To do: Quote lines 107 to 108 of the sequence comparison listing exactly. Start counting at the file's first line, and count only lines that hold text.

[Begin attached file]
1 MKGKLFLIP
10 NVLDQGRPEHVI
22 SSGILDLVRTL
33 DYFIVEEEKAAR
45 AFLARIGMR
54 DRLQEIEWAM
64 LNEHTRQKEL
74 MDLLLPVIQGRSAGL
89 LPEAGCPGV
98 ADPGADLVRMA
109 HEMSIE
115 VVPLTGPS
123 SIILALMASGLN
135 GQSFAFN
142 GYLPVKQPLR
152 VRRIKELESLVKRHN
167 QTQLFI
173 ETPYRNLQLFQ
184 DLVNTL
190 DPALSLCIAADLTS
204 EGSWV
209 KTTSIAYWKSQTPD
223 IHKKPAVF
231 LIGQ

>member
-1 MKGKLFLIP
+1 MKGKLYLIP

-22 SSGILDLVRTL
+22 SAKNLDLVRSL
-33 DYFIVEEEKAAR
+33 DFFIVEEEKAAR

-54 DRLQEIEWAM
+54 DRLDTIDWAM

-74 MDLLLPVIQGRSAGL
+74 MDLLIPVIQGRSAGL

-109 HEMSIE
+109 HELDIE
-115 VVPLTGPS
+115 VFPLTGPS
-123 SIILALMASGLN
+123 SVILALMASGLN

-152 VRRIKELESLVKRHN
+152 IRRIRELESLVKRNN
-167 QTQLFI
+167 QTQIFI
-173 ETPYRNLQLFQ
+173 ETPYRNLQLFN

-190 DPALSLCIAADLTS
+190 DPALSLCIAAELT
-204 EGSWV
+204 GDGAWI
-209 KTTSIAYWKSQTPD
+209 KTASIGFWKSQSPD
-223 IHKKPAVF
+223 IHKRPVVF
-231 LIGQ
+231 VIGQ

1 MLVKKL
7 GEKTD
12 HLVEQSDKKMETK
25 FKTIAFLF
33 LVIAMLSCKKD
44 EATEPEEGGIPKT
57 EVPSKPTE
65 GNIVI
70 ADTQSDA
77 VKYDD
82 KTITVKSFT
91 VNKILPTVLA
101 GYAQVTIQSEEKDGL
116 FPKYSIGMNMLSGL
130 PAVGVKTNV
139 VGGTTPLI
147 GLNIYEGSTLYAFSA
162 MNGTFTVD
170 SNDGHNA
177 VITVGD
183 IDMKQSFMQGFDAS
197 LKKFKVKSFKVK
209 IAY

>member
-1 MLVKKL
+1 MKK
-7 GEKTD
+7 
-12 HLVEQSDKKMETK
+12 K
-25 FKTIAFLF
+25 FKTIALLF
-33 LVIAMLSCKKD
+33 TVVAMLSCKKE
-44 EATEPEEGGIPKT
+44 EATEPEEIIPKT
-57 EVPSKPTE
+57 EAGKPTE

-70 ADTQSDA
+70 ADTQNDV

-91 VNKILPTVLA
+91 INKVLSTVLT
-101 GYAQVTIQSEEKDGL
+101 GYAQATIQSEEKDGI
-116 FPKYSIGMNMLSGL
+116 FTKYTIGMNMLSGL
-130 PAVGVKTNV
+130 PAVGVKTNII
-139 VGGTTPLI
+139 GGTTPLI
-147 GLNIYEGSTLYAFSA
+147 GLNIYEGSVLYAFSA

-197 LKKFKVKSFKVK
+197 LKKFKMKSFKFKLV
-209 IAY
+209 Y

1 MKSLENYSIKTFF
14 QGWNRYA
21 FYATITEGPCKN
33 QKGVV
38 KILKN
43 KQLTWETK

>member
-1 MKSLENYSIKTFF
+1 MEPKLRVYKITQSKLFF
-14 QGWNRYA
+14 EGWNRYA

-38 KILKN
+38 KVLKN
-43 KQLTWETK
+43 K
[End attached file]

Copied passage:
+139 GGTTPLI
-147 GLNIYEGSTLYAFSA